When customers make a one-time purchase, they pay upfront. The merchant then provides a product or service, and the transaction is complete. With subscriptions, merchants must consider what happens after the payment is processed. For instance, how often are customers billed? What will renewal and cancellations look like? Do you offer enough value for customers to justify recurring payments?
Successful providers understand the components of the subscription payment process and how to use it to their advantage, from sign-up and processing to renewals and cancellations. By optimizing each step of the process, you can cultivate a happier, stickier customer base and minimize churn.
Key Components of the Subscription Payment Process
The first step in any subscription is the sign-up process. Sign-up is like any other ecommerce payment, except the merchant stores the customer’s payment details. In this case, the customer authorizes the merchant to run their card for subscription renewals.
From the customer’s perspective, there is little difference between signing up for a subscription and making a one-time purchase. For the merchant, however, sign-up requires an ecommerce platform with a shopping cart that can handle recurring payments. Fortunately, this is something the majority of online shopping cart systems today can do.
Since most subscriptions are initiated online and paid with a credit card, an ecommerce payment gateway is a core part of all subscription businesses. Payment gateways enable the initial transaction upon sign-up. They also handle the periodic billing for the life of the subscription by using stored payment information.
Integrating advanced payment processing systems streamlines the customer experience by enabling features like auto-renewals, automatic credit card updating, real-time billing updates, built-in fraud protection and more. The payment gateway allows the subscription model to function smoothly and efficiently.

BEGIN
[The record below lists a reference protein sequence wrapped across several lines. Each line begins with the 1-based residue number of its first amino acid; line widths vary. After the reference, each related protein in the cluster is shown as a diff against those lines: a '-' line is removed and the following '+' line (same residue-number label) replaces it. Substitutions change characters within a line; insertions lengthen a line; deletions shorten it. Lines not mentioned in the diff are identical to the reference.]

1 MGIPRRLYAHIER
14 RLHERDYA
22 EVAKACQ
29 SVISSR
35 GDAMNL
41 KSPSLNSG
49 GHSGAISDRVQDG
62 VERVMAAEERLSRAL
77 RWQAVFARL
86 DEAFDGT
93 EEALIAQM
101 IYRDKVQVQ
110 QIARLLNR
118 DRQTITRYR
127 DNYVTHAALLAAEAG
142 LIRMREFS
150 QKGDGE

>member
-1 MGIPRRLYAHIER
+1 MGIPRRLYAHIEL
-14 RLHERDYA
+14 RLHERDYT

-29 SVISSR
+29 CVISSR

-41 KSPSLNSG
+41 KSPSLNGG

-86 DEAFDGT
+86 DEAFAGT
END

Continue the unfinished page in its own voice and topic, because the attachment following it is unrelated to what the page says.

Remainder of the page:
In subscriptions, “onboarding” refers to the series of actions a new customer completes after signing up for a service. This process familiarizes users with the service, often using tutorials, guided walkthroughs or targeted content to showcase key features and functionalities.
Good onboarding streamlines the transition from a new sign-up to an engaged, active and (hopefully) long-term customer. Poorly executed onboarding, however, can lead to early cancellations, as frustrated customers may abandon a subscription if they can’t quickly see its value.
Billing cycles can have a significant impact on sign-ups, revenue and retention. A longer billing cycle—yearly, for instance—ensures that users are guaranteed to produce 12 months’ worth of revenue at a minimum. However, a mandatory year-long commitment is also more likely to turn off users just looking to sample a service.
For balance, most subscription providers offer a monthly rate with a discount for users who pay for the entire year upfront.